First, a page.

Finally, the moment you’ve all been waiting for: day 3 of ALT-C 2012!
First up, Professor Mark Stubbs (Head of Learning and Research Technologies at Manchester Metropolitan University) gave an interesting talk on the MMU curriculum redesign. This isn’t my primary interest, but there were some useful nuggets in there about change management. The key lessons they learned from a complete redesign of the undergraduate curriculum in a very short time were:
- Engage people; and
- Keep it simple.
I particularly liked how they revamped the forms for approving new modules to keep them short, focused and aligned with the desired outcomes of the project (rather than gathering huge amounts of spurious info and getting loads of irrelevant people to sign off). This approach has important lessons for us at Bath as we introduce Data Management Planning to our researchers.
My second session of the day was James Clay’s “Pilot mentality” symposium. This was based on James’s observation that although “pilot” usually implies something that will be tried out then reported on and scaled up, there seem to be a lot of so-called “pilots” which end up being one-offs. More worryingly, we see the same “pilots” being run across the sector.
I actually ended up writing a whole lot about this session here originally, without feeling like I’d done the topic justice, so I’ve scooped all of that out into its own post, to appear in the near future.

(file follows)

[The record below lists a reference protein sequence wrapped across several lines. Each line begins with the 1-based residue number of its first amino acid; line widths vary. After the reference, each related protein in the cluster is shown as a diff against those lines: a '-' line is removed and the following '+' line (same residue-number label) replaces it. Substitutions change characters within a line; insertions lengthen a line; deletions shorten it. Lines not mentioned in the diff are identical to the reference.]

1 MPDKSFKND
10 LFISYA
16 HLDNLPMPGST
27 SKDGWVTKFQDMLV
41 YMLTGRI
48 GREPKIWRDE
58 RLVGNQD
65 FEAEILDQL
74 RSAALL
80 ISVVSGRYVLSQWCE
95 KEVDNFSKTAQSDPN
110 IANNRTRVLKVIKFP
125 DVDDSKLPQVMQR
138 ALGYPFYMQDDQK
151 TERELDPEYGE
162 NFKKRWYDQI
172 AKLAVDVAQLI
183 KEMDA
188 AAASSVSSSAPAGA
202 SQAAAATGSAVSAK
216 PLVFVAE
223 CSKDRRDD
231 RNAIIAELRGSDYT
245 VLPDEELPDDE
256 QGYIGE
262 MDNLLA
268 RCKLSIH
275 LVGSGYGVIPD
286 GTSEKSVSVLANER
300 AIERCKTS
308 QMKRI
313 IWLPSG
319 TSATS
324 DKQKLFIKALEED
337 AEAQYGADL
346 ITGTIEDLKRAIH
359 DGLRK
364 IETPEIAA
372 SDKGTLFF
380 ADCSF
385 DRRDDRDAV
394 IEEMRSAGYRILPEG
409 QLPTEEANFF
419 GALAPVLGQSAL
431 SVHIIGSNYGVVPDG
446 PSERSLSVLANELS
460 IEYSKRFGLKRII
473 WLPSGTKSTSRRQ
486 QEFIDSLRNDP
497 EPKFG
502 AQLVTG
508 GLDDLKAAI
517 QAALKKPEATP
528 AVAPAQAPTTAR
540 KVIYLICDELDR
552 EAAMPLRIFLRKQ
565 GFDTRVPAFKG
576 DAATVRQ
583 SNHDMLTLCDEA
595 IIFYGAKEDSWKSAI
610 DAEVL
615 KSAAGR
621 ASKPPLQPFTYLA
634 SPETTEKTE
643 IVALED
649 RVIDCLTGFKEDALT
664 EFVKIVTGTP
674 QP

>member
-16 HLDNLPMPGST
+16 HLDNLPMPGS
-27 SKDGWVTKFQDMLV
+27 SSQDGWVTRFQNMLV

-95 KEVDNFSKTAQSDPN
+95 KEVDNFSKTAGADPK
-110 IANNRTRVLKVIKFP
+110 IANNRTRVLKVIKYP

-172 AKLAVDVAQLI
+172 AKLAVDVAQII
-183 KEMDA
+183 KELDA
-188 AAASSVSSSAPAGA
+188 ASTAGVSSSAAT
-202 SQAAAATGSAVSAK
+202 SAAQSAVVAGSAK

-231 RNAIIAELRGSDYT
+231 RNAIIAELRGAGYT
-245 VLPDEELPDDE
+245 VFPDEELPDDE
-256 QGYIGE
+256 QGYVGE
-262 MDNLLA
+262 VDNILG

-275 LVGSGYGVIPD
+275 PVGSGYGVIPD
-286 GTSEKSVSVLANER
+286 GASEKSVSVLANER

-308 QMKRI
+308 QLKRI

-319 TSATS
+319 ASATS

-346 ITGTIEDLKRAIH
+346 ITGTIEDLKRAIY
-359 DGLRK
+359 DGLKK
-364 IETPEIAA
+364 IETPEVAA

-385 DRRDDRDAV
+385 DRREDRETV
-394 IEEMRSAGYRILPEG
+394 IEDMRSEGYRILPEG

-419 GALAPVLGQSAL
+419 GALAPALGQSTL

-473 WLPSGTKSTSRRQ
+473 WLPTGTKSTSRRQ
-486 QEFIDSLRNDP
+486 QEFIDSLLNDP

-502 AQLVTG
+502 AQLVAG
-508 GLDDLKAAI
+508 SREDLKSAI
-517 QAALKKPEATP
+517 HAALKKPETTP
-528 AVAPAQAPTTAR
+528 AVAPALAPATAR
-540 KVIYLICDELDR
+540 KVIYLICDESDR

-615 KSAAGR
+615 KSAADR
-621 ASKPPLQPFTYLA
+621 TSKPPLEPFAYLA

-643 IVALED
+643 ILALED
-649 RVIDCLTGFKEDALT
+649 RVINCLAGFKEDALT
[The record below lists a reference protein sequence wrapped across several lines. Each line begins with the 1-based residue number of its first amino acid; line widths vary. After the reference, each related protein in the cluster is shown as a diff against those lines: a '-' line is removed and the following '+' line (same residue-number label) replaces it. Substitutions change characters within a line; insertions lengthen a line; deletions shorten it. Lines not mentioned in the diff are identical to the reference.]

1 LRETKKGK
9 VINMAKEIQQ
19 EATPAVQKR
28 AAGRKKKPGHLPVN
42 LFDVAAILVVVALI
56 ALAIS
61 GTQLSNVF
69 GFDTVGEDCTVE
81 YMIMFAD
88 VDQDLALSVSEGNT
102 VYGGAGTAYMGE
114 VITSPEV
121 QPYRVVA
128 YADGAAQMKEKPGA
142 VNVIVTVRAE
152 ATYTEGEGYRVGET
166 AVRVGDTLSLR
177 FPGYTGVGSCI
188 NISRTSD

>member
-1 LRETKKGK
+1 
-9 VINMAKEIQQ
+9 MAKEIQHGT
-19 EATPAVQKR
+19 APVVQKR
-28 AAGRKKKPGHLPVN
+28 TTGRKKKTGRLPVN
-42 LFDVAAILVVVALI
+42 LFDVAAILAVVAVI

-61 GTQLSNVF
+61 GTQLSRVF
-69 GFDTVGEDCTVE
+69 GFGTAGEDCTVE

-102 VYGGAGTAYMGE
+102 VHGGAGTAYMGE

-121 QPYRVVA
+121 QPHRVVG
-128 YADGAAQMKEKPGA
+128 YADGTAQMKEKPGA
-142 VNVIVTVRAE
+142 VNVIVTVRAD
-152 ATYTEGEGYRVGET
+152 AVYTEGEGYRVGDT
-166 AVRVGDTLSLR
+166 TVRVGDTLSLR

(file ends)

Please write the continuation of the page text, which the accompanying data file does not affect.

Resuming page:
So, onto the final session of the conference, entitled “TEL1 Research: Who needs it?” from the London Knowledge Lab’s Richard Noss. My reaction to this was mixed, I have to say, but overall there some good points.
80 years after the invention of the printing press, it was still only being used to print the bible, and we’ve been using computers in education for fewer than 50 years, so I agree that we probably don’t have a clue what ed. tech. will eventually end up looking like. We’re very good at using new technology to reproduce existing practices and processes, but it takes a while to realise its true potential.
He also wheeled out the old argument that you have to understand how a technology works to use it effectively. Agreed, his examples of senior managers in investment banks failing to understand basic statistics is compelling, but I don’t think it’s fully generalisable. After all, people have been making pretty good bread and cheese for centuries without understanding microbiology.
Understanding a technology means we can be more effective (and more subtle) about its use, but I don’t think complete understanding is a requirement for some level of effectiveness: part of being human is being very good at getting by.
I did like his comments about studying extremes of human behaviour to learn about the norm: I find in my work, sometimes, that I’m drawn to techies and luddites!
Anyway, it was quite a thought provoking conference again, the more so because I’m more focused on research technology at the moment and attending helped me cross-fertilise a bit. I’m not sure if I’ll be going again next year: Digital Research is looking very interesting and tends to clash, so we’ll see.
For those not involved in this area, TEL is the acronym for technology-enhanced learning. ↩